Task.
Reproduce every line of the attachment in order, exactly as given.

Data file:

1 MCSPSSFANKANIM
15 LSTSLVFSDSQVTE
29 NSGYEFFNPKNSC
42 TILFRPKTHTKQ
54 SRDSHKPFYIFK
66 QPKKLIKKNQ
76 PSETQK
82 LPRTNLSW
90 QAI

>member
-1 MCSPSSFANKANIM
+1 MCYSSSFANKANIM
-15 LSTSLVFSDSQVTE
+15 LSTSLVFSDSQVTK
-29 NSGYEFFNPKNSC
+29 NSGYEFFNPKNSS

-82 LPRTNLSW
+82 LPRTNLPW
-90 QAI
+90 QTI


1 MCSPSSFANKANIM
15 LSTSLVFSDSQVTE
29 NSGYEFFNPKNSC
42 TILFRPKTHTKQ
54 SRDSHKPFYIFK
66 QPKKLIKKNQ
76 PSETQK
82 LPRTNLSW
90 QAI

>member
-1 MCSPSSFANKANIM
+1 MCYSSSFANKANIM
-15 LSTSLVFSDSQVTE
+15 LSTSLVFSDSQVTK
-29 NSGYEFFNPKNSC
+29 NSGYEFFNPKNSS

-82 LPRTNLSW
+82 LPRTNLPW
-90 QAI
+90 QTI